The judge agreed that the arbitrator’s decision was based upon findings of fact and was not an error of law.

This determination by the judge is consistent with the approach the courts typically take on leave to appeal applications. Because the courts do not want to be flooded with appeals in which they are simply asked to retry findings of fact, they tend to take a very strict interpretation as to the meaning of “error in law”.  Even matters of interpretation of the facts and their application to the law, such as the issue of the use of the hourly rates, is not an error of law. As to the use of some PureFacts materials, the judge agreed with the arbitrator that this was a mixed question of fact and law. Only pure questions of law are appealable.

The judge disposed of the breach of confidence argument in a similar way, but this was a mixed question of fact and law. Frankly, the arbitrator’s finding here was suspect.

Maybe because of that speed bump, the judge further determined that if he was incorrect with respect to any of these issues, that any errors by the arbitrator were not errors which would significantly affect the rights of the parties, and therefore no leave to appeal should be granted.


  • One of the things they do not teach you in law school is that questions are 90% about facts and 10% about law. Lawyers tend to have to learn this the hard way.
  • We always hope the clients do not have to also learn it the hard way.
  • Courts remain reluctant to question the decisions of arbitrators on matters of fact.
  • A right to appeal will not be used to give an unsuccessful party a second chance to be successful on the facts.
  • Courts will take a narrow interpretation of the meaning of the phrase “error in law”.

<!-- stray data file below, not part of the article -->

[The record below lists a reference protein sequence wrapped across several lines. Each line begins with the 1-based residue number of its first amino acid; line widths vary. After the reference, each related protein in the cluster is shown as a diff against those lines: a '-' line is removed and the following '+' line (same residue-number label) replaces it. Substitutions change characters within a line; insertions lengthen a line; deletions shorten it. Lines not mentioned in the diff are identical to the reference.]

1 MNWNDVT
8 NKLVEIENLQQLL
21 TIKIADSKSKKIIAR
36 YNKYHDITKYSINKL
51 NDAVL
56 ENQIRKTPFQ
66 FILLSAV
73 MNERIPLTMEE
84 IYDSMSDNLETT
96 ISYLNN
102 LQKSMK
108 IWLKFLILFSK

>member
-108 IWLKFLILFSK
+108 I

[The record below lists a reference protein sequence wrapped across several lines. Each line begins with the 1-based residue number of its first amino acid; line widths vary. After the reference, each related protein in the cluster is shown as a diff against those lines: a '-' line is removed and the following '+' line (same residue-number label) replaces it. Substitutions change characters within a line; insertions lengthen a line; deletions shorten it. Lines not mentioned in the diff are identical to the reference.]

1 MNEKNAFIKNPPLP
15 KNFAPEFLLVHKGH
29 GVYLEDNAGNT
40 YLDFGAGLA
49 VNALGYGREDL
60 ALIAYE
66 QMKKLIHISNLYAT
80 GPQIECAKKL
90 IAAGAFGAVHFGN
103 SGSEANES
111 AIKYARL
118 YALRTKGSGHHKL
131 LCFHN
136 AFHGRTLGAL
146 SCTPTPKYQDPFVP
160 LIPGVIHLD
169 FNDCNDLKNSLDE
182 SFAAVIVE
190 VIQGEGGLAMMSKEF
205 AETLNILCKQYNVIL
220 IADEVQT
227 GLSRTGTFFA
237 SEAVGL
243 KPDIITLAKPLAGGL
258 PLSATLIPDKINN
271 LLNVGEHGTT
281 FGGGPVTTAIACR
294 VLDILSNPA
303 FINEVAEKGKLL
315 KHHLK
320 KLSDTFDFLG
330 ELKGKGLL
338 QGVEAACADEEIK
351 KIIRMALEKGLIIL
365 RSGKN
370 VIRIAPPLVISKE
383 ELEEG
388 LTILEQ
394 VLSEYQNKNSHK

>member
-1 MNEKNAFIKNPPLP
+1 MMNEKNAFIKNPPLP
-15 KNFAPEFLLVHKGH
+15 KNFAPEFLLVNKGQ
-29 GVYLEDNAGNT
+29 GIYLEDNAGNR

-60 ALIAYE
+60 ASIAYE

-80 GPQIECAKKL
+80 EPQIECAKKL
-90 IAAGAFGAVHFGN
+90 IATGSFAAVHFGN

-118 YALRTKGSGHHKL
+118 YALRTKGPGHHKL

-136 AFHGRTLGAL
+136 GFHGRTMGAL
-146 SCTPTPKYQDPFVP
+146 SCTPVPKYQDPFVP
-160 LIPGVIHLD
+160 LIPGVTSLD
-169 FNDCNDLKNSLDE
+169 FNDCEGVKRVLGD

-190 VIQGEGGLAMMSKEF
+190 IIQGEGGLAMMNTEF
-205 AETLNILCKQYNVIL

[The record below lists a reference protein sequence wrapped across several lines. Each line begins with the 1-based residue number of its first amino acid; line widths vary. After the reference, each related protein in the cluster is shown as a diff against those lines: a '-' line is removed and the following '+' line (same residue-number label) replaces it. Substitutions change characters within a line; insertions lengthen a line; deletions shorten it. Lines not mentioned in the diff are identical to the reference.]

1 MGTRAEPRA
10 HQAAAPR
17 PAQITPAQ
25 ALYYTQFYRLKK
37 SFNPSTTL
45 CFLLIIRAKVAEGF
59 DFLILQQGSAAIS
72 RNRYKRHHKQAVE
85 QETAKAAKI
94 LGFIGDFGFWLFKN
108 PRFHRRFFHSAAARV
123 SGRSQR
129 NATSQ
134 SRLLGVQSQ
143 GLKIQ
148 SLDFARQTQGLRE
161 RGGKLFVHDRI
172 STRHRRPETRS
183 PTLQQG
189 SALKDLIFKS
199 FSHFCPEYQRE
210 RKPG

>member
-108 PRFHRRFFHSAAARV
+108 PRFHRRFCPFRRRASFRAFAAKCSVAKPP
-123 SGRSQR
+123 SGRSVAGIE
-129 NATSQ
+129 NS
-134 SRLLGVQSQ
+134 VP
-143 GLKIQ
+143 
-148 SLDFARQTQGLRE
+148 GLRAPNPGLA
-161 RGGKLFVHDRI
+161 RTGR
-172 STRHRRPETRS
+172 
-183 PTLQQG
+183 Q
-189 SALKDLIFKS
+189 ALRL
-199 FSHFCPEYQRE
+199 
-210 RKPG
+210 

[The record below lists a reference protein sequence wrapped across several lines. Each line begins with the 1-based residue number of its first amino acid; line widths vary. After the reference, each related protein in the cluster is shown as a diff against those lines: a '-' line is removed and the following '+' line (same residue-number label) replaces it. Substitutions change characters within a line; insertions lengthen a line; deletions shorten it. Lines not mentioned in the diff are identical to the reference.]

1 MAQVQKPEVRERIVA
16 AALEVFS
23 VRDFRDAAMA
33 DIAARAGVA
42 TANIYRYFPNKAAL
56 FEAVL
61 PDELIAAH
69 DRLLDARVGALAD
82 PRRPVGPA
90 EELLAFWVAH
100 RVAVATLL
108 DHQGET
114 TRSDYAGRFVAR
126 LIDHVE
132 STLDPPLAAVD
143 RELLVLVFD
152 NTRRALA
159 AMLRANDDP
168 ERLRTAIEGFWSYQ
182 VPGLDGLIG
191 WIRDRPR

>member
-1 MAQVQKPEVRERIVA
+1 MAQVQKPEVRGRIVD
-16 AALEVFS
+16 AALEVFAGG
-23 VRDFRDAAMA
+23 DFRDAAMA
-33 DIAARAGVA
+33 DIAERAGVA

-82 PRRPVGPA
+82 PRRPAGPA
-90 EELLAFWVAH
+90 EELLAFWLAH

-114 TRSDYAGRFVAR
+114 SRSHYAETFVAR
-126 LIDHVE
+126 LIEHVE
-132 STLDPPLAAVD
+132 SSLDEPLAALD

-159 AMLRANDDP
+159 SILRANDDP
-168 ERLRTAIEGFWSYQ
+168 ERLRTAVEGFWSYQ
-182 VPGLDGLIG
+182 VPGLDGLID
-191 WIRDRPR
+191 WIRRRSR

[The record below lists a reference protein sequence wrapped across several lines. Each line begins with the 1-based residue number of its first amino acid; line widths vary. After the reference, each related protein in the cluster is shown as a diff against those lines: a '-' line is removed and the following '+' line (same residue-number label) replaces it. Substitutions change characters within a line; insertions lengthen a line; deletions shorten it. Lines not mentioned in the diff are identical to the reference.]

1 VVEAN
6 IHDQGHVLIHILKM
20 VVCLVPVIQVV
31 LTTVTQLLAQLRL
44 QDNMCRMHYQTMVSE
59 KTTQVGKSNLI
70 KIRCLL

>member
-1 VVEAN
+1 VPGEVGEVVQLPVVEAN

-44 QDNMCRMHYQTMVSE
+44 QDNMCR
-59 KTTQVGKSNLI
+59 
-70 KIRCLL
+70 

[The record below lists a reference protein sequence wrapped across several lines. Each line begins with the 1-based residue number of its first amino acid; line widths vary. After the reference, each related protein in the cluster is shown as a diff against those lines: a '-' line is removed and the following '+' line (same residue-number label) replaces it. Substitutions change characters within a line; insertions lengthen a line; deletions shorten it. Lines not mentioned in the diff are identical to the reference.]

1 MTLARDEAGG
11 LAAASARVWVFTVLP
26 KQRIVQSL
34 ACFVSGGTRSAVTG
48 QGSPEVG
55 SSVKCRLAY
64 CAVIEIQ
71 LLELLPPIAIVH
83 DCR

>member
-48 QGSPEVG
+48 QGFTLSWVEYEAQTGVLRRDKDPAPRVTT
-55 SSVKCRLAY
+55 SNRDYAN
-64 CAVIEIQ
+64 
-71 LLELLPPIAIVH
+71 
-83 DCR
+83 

• If you want a broader right of appeal from an arbitration, your arbitration clause must reflect this. The Arbitrations Act provision in issue in this case is a default provision and the provisions of your agreement would take precedence.
  • Non-solicitation clauses are more important than ever now that most non-compete clauses are unenforceable.


The employment law team at Weilers LLP are skilled drafters of agreements. We are diligent in keeping current on this rapidly evolving area of law. We will not just shrug off the significance of the non-solicitation or arbitration clauses in your agreements by inserting boilerplate without consideration of your needs.  We will make sure that you are satisfied that they are likely to suit your ongoing needs.

If you are a prospective employee asked to sign such an agreement, having us review it might save you from trouble down the road.

In the event that you do end up in a dispute with former employees or your former employer, the litigation and alternative dispute resolution lawyers at Weilers LLP can provide you with guidance and representation in attempting to resolve your disputes in a cost effective and sound manner. We not only know that decisions are mainly about the facts, but we also know how to identify the evidence to prove the facts you need. Whether you are an employer or a former employee,  Weilers LLP may be the right lawyers for you.